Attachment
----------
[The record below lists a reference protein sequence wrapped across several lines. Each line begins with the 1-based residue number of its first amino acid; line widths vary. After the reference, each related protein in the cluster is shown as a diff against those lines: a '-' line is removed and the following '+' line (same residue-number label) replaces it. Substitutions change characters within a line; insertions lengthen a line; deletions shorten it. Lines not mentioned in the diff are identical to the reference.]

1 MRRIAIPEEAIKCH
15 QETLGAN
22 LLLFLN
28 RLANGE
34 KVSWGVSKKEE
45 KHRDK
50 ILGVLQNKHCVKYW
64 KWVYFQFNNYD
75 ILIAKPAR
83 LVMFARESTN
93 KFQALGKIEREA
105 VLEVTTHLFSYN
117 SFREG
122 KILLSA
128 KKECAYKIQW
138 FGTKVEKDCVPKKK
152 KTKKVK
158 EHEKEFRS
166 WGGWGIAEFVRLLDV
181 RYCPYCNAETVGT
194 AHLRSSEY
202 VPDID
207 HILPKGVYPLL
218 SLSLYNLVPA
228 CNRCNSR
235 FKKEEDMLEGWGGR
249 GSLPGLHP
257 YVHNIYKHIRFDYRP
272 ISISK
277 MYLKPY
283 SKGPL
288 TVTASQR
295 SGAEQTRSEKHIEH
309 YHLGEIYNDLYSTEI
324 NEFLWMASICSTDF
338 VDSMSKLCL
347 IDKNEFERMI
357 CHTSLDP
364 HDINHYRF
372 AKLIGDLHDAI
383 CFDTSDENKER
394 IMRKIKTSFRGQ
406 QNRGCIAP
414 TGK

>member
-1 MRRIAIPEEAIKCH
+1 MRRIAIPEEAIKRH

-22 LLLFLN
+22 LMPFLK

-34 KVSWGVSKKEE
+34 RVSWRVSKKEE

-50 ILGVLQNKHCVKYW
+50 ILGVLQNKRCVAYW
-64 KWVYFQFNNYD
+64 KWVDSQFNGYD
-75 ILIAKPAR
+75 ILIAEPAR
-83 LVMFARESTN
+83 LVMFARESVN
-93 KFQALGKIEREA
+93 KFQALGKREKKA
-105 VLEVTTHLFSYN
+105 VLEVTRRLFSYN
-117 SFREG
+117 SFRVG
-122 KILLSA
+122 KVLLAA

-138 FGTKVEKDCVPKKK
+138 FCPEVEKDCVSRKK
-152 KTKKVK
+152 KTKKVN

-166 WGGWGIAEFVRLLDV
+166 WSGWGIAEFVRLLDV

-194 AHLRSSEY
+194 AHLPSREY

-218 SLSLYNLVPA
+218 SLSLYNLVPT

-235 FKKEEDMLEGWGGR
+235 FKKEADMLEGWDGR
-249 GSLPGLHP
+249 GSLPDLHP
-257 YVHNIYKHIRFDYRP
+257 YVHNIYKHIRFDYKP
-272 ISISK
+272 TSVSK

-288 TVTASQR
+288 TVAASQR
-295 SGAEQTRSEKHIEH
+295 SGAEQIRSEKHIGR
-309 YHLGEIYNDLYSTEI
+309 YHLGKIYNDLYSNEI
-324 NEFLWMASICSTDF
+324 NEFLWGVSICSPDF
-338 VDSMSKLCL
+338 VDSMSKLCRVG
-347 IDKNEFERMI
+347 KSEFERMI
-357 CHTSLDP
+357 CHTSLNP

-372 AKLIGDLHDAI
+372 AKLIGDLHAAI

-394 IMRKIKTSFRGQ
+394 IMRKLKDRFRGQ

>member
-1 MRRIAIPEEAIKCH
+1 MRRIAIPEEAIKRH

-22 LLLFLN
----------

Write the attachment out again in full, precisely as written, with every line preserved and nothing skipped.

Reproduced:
[The record below lists a reference protein sequence wrapped across several lines. Each line begins with the 1-based residue number of its first amino acid; line widths vary. After the reference, each related protein in the cluster is shown as a diff against those lines: a '-' line is removed and the following '+' line (same residue-number label) replaces it. Substitutions change characters within a line; insertions lengthen a line; deletions shorten it. Lines not mentioned in the diff are identical to the reference.]

1 MRRIAIPEEAIKCH
15 QETLGAN
22 LLLFLN
28 RLANGE
34 KVSWGVSKKEE
45 KHRDK
50 ILGVLQNKHCVKYW
64 KWVYFQFNNYD
75 ILIAKPAR
83 LVMFARESTN
93 KFQALGKIEREA
105 VLEVTTHLFSYN
117 SFREG
122 KILLSA
128 KKECAYKIQW
138 FGTKVEKDCVPKKK
152 KTKKVK
158 EHEKEFRS
166 WGGWGIAEFVRLLDV
181 RYCPYCNAETVGT
194 AHLRSSEY
202 VPDID
207 HILPKGVYPLL
218 SLSLYNLVPA
228 CNRCNSR
235 FKKEEDMLEGWGGR
249 GSLPGLHP
257 YVHNIYKHIRFDYRP
272 ISISK
277 MYLKPY
283 SKGPL
288 TVTASQR
295 SGAEQTRSEKHIEH
309 YHLGEIYNDLYSTEI
324 NEFLWMASICSTDF
338 VDSMSKLCL
347 IDKNEFERMI
357 CHTSLDP
364 HDINHYRF
372 AKLIGDLHDAI
383 CFDTSDENKER
394 IMRKIKTSFRGQ
406 QNRGCIAP
414 TGK

>member
-1 MRRIAIPEEAIKCH
+1 MRRIAIPEEAIKRH

-22 LLLFLN
+22 LMPFLK

-34 KVSWGVSKKEE
+34 RVSWRVSKKEE

-50 ILGVLQNKHCVKYW
+50 ILGVLQNKRCVAYW
-64 KWVYFQFNNYD
+64 KWVDSQFNGYD
-75 ILIAKPAR
+75 ILIAEPAR
-83 LVMFARESTN
+83 LVMFARESVN
-93 KFQALGKIEREA
+93 KFQALGKREKKA
-105 VLEVTTHLFSYN
+105 VLEVTRRLFSYN
-117 SFREG
+117 SFRVG
-122 KILLSA
+122 KVLLAA

-138 FGTKVEKDCVPKKK
+138 FCPEVEKDCVSRKK
-152 KTKKVK
+152 KTKKVN

-166 WGGWGIAEFVRLLDV
+166 WSGWGIAEFVRLLDV

-194 AHLRSSEY
+194 AHLPSREY

-218 SLSLYNLVPA
+218 SLSLYNLVPT

-235 FKKEEDMLEGWGGR
+235 FKKEADMLEGWDGR
-249 GSLPGLHP
+249 GSLPDLHP
-257 YVHNIYKHIRFDYRP
+257 YVHNIYKHIRFDYKP
-272 ISISK
+272 TSVSK

-288 TVTASQR
+288 TVAASQR
-295 SGAEQTRSEKHIEH
+295 SGAEQIRSEKHIGR
-309 YHLGEIYNDLYSTEI
+309 YHLGKIYNDLYSNEI
-324 NEFLWMASICSTDF
+324 NEFLWGVSICSPDF
-338 VDSMSKLCL
+338 VDSMSKLCRVG
-347 IDKNEFERMI
+347 KSEFERMI
-357 CHTSLDP
+357 CHTSLNP

-372 AKLIGDLHDAI
+372 AKLIGDLHAAI

-394 IMRKIKTSFRGQ
+394 IMRKLKDRFRGQ

>member
-1 MRRIAIPEEAIKCH
+1 MRRIAIPEEAIKRH

-22 LLLFLN